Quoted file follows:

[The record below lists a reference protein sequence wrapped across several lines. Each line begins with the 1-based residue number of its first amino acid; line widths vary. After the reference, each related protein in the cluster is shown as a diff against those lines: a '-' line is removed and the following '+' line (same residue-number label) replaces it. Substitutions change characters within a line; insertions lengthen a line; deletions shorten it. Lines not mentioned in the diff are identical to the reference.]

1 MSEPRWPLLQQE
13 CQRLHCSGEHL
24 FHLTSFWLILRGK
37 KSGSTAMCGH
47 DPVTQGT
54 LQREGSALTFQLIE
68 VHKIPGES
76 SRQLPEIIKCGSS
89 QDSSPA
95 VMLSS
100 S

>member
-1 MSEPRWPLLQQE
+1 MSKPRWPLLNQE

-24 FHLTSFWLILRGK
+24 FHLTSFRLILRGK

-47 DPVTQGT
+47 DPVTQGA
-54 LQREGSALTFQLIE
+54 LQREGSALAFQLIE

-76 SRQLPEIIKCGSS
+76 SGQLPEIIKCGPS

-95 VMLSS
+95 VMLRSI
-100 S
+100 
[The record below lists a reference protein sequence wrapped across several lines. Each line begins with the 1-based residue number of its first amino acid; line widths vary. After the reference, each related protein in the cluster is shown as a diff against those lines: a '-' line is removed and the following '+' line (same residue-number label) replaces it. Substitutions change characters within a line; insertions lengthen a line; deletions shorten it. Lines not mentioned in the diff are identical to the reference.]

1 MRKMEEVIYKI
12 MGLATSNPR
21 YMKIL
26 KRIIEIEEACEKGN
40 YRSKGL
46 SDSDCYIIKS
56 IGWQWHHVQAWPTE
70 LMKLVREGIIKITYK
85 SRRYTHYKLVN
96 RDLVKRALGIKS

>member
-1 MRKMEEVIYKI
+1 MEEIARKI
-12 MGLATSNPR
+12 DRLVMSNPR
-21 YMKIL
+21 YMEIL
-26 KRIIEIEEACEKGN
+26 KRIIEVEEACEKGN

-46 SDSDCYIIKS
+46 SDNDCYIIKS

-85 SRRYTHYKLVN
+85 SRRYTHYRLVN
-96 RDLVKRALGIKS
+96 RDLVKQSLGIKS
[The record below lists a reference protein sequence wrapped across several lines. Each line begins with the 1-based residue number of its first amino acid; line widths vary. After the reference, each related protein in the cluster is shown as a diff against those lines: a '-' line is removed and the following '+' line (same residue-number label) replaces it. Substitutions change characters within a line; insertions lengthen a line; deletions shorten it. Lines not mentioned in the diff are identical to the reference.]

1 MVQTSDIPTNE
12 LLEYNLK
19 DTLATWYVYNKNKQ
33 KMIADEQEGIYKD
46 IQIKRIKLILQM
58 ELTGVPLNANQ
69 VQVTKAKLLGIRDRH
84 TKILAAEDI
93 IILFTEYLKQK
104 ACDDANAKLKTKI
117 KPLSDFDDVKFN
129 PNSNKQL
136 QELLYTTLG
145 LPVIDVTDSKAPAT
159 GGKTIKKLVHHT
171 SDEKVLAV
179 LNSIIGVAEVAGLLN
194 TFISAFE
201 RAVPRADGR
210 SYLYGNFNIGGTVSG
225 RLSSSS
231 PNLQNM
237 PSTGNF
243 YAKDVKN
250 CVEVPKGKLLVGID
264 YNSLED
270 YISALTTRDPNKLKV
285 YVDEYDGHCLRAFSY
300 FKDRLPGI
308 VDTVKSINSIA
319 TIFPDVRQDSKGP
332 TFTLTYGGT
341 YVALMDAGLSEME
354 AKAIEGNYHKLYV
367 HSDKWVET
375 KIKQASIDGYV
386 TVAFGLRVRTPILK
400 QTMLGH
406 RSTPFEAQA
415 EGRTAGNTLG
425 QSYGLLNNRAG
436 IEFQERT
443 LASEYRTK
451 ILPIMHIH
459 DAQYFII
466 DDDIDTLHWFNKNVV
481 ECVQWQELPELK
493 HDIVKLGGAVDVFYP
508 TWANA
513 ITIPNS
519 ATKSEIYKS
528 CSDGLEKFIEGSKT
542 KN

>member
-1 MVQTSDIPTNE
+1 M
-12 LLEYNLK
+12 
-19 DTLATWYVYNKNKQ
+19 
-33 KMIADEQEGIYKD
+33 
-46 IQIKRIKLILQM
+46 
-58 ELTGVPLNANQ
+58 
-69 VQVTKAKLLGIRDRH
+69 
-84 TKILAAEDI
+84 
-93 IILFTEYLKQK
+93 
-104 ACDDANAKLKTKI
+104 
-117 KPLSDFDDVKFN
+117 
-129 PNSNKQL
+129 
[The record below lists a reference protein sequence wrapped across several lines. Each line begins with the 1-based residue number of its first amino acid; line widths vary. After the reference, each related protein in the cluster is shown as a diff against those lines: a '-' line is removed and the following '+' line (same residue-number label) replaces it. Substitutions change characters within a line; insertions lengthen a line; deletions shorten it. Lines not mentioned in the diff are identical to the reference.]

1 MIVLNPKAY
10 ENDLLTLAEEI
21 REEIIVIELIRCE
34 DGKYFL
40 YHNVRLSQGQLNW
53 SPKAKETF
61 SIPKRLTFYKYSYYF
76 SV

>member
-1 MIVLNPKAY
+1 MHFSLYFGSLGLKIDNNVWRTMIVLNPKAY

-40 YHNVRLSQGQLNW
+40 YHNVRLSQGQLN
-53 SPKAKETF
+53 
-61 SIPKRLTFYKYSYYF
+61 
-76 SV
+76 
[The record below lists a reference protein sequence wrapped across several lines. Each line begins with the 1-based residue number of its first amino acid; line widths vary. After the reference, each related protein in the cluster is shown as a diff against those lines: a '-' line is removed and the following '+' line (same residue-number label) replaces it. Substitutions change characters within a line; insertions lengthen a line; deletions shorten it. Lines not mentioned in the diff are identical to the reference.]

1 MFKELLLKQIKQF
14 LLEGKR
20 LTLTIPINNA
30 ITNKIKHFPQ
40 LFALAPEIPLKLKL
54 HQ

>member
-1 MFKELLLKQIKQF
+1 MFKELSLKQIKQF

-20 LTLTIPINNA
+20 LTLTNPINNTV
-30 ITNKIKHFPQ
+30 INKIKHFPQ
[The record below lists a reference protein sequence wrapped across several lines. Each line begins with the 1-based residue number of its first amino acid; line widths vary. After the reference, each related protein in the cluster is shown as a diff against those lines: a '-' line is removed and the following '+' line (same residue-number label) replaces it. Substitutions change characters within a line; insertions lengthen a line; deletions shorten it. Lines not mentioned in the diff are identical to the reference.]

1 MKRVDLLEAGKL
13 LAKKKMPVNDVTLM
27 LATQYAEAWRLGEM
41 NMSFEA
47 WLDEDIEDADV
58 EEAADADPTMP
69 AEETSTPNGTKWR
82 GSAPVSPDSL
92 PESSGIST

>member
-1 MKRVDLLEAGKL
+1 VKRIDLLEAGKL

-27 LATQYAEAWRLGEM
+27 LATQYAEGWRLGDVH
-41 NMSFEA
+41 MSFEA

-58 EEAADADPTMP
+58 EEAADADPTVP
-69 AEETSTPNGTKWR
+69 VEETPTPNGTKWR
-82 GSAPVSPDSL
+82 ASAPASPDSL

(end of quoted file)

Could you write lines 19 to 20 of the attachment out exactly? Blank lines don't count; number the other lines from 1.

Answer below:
+47 DPVTQGA
-54 LQREGSALTFQLIE